There are often times we find strength in places we never knew we could pull from.
Late nights that come after a long day of work. Sick children. Dirty house. Empty fridge.
It’s never-ending some days. Yet, as moms, we find the strength.
As Moms We Find Strength
In fact, some days take more out of us than others. When my mom was diagnosed with Lymphoma six years ago, every day became one of “those” days.
Our youngest was only 5 months old and Jaden was starting kindergarten.
I still had the oldest two at home doing homeschool and Jaci, just 4 years old, to take care of. All this in addition to working a low-paying online job for extra cash.
It was because of this job at home that I was able to take my mom to her doctor appointments and be one of her primary caregivers.
Whether we had to go see a specialist in Houston or her primary care doctor locally, I made sure she didn’t miss an appointment.
I sat through every chemotherapy treatment and even learned to give her chemo at home.
Her at-home treatments required us to start the medication and then wait for a few hours. They ran overnight into the wee hours.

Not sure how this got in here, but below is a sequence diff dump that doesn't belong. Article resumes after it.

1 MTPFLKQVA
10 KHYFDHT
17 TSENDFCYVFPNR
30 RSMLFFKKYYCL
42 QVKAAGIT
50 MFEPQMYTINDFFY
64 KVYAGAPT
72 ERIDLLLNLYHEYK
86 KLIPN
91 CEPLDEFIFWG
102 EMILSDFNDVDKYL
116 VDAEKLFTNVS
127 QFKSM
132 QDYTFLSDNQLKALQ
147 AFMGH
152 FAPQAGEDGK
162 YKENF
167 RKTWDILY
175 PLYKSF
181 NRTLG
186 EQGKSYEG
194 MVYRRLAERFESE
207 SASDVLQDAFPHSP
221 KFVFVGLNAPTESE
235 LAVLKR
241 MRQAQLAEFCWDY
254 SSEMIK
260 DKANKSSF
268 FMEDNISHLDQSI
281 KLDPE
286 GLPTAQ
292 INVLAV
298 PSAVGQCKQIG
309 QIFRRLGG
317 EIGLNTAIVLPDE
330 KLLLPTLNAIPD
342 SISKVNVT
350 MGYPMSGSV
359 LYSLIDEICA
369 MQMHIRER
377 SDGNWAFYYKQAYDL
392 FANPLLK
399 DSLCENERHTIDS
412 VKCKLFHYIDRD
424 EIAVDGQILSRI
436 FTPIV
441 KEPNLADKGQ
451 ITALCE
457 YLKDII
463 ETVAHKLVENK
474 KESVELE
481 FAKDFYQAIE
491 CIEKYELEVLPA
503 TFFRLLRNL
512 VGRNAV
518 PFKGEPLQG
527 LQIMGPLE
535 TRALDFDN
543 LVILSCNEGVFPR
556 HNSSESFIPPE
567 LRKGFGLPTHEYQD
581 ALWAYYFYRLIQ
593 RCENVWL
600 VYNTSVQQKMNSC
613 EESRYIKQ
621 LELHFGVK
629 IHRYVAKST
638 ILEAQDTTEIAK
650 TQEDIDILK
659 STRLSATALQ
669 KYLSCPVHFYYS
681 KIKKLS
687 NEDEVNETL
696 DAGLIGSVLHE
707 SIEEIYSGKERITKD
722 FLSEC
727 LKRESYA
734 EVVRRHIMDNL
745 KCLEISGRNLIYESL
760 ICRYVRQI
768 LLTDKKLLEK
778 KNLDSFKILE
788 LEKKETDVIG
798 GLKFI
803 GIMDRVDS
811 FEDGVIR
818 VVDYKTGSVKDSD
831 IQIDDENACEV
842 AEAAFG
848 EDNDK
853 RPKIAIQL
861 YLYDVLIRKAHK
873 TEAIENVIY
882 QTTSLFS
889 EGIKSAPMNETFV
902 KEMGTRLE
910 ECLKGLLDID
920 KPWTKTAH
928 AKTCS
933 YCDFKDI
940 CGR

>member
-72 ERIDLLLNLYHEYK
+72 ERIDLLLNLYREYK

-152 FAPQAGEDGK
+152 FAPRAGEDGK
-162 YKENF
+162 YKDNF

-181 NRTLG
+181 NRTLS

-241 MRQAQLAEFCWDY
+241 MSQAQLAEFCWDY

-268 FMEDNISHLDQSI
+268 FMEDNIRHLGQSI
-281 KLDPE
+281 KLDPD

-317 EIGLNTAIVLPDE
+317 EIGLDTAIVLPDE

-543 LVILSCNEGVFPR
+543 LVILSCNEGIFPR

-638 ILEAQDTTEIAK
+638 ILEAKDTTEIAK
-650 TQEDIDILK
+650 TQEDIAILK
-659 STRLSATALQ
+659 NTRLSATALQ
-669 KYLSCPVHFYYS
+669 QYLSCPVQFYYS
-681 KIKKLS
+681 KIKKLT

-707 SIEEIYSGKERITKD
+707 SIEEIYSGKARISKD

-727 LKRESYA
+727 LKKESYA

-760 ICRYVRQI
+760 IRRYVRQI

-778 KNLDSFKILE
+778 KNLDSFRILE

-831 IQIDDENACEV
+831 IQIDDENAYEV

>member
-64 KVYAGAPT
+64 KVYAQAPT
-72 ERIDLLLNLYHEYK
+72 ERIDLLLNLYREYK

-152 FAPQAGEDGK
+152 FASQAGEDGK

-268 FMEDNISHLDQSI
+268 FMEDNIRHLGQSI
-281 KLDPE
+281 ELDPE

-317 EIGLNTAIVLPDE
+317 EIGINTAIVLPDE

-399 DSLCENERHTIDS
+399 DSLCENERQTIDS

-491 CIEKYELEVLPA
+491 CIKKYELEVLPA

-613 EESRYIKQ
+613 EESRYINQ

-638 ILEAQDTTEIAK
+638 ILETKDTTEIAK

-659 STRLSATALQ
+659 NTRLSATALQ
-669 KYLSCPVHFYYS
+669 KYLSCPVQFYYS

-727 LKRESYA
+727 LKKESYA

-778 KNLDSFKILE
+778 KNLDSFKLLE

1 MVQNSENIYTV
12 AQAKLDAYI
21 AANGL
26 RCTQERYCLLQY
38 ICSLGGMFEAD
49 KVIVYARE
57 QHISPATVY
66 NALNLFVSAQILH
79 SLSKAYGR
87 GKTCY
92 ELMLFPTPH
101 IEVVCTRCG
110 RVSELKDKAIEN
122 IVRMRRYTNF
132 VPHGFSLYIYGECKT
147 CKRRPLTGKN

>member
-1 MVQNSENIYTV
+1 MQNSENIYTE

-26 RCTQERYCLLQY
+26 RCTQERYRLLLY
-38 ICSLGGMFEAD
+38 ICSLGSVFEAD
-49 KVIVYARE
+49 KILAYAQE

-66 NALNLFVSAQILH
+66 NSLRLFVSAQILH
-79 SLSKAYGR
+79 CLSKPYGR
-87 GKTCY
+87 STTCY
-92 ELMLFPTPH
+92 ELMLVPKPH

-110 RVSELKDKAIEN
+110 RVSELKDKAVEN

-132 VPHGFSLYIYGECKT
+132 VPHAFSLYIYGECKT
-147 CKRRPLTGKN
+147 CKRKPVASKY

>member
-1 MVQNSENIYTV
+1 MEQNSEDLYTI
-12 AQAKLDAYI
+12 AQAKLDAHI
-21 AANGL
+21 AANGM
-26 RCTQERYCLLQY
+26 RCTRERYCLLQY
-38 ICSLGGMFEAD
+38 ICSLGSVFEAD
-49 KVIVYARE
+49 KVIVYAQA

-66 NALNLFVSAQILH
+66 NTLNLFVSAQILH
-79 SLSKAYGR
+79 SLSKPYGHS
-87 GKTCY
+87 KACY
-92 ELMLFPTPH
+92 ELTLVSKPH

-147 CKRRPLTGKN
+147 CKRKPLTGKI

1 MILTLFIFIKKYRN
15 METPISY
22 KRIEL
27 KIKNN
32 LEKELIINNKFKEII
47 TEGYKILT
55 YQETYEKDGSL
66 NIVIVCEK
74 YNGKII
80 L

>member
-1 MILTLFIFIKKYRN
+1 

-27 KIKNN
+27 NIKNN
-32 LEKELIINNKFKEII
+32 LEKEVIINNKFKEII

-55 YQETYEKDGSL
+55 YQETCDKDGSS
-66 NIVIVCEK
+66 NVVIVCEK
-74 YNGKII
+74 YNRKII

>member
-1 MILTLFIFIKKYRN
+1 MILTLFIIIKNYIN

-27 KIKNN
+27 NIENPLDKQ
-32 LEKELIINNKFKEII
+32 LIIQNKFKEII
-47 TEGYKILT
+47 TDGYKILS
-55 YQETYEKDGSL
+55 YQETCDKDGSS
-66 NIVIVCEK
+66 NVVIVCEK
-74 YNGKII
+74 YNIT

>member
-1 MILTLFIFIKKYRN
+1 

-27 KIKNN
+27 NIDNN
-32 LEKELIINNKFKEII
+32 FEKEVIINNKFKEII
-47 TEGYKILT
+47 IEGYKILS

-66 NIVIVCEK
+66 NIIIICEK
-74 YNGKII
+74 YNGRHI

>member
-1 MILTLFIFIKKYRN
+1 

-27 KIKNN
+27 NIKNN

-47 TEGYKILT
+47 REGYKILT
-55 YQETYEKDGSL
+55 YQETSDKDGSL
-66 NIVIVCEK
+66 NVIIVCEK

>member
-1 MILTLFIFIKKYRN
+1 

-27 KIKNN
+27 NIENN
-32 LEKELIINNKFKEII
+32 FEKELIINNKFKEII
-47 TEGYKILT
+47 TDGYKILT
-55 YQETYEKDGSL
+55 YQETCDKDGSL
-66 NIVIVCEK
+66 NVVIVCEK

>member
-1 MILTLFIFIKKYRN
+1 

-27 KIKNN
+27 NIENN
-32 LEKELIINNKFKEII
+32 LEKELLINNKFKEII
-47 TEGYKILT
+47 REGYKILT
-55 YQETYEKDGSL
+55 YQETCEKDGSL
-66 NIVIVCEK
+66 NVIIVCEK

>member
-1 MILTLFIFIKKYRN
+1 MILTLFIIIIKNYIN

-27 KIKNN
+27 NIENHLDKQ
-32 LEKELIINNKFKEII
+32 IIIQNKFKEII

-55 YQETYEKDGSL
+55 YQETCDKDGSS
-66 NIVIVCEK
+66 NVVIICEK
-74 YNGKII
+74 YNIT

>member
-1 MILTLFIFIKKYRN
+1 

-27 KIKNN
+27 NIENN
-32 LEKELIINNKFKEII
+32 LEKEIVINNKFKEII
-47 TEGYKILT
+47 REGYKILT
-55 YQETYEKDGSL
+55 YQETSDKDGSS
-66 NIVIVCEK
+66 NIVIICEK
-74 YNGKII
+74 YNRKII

I would nurse the baby and put her down before heading to my parent’s house for the treatment. Then, it was a dark drive back home to a quiet house, where I would crawl into bed for a few hours.
Morning came and it was back to my mom duties. I had to be strong for my children.
Even when my mom was fighting a battle we were not sure she would win, I had to let my kids think I could handle it. Being strong for them was paramount.
They didn’t see me crying in the shower.
They didn’t know I survived by the hugs and pep talks Colby gave me every night.
They also never saw me argue with my mom when she was tired of fighting and I told her we were not giving up. That one scene took every bit of strength I had in me to get through.
I had no choice but to be strong. For myself. My kids. And my mom.
She had nursed me through sickness, heartache, and the trials of life for 36 years.
It was my turn to be courageous. It was my time to pull from the strength I had learned from my mom. To turn the tables in the circle of life.
When it was all said and done, I was tired. My mom was weak. She fought a tough couple of battles, but she won the war.
She has been in remission now for several years. We, as a family, were resilient in our efforts to win.